The Bears were one of the nation’s biggest disappointments in 2008, as their top-ranked 2006 recruiting class failed to develop as hoped. Next year will be a referendum on that class: Have Dustin Dickerson, Aaron Miller, Raynor Campbell, Shaver Hansen, Shawn Tolleson, Kendal Volz, et al just underachieved, or were they never that good in the first place? Craig Fritsch and Willie Kempf are also capable of bigger things.
The Owls have made three straight trips to Omaha and will have a chance to make a fourth in 2009. As usual, Rice should have plenty of pitching depth, led by righthanders Ryan Berry and Mike Ojala and lefty Matt Evers. Losing junior center fielder/righthander Jared Gayhart as a 13th-round pick to the Tigers was a significant blow, but the lineup still has a strong core of dynamic players in shortstop Rick Hague, third baseman Diego Seastrunk and outfielder Chad Mozingo. Junior college transfers Brock Holt and Steven Sultzbaugh will help bolster the lineup, and the bulk of the recruiting class will provide reinforcements on the mound.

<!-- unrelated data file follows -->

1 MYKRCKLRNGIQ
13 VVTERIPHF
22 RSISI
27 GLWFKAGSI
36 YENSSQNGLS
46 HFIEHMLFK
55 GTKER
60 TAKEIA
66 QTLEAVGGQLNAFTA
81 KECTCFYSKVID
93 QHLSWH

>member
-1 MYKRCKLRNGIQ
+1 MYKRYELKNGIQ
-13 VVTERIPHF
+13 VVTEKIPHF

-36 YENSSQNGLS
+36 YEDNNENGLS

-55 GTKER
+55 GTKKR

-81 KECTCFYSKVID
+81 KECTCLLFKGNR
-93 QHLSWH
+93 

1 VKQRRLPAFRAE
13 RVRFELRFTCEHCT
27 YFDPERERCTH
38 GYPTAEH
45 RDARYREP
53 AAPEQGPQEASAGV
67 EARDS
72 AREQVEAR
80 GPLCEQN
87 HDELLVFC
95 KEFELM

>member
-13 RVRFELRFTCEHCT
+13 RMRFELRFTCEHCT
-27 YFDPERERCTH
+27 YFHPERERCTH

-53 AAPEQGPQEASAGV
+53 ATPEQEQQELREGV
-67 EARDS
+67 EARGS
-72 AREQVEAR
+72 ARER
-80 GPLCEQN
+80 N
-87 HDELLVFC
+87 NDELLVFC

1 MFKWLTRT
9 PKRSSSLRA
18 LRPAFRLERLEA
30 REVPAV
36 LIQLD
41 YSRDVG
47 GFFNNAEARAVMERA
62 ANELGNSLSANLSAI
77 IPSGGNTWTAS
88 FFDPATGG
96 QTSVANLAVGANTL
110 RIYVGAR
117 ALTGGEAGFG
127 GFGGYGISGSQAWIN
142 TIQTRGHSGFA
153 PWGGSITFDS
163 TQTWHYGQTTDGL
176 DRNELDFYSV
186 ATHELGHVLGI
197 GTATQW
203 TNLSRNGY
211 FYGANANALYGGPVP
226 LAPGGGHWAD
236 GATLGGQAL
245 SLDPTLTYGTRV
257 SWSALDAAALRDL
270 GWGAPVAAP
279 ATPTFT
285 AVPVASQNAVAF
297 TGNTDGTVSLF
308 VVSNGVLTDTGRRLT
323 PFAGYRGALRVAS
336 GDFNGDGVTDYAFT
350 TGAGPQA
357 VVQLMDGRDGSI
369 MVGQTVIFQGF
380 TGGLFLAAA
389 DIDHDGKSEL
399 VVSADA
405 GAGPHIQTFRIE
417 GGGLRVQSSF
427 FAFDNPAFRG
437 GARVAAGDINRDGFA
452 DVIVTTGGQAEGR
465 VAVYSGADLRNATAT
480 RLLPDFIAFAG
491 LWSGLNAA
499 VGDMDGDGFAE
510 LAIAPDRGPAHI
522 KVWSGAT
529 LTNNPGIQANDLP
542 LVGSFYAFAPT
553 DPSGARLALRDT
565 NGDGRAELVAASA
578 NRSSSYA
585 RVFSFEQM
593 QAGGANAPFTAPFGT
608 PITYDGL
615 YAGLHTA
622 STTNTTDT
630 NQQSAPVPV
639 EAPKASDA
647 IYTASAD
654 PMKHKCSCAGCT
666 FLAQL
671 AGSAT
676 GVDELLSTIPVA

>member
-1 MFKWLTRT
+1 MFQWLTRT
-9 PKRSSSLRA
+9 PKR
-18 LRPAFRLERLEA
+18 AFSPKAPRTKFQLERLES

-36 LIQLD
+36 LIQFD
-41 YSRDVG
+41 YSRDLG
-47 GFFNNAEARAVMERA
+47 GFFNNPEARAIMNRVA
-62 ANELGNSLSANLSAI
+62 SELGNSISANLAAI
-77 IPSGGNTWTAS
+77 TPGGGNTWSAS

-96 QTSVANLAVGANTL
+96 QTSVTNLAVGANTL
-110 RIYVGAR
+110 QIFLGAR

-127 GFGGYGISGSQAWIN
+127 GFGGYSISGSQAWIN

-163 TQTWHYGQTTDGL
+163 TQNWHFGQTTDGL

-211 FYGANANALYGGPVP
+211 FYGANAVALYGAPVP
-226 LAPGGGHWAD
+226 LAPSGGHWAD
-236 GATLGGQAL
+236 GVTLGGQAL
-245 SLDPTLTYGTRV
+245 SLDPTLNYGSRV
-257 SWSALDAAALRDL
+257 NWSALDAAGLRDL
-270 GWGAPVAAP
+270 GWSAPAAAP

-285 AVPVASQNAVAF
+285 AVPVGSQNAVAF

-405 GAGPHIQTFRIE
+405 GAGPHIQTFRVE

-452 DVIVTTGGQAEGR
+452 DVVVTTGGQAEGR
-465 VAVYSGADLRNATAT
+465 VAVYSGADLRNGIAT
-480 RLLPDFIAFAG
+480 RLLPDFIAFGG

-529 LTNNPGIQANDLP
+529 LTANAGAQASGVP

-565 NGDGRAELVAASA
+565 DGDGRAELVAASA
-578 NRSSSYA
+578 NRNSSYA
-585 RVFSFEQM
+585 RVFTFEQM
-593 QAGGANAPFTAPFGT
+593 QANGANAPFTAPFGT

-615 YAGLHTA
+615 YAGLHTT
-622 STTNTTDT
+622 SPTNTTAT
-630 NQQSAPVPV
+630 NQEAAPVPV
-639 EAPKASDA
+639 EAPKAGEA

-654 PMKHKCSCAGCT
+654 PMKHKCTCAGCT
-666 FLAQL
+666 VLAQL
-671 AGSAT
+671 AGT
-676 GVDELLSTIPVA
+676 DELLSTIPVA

The Commodores were a veteran-laden team in 2008, but they’re chock full of quality young players who will now get a chance to seize regular playing time. Andrew Giobbi held his own in a starting role after an injury sidelined Pedro Alvarez last year, and youngsters Curt Casali, Aaron Westlake, Joey Manning and Steven Liddle should make similar steps forward in 2009. A loaded recruiting class will provide further reinforcements, from slugging outfielder Matt Marquis to electric righty Sonny Gray. The rotation should remain intact, with Mike Minor, Caleb Cotham and Nick Christiani, but some young arms could push for rotation spots as well.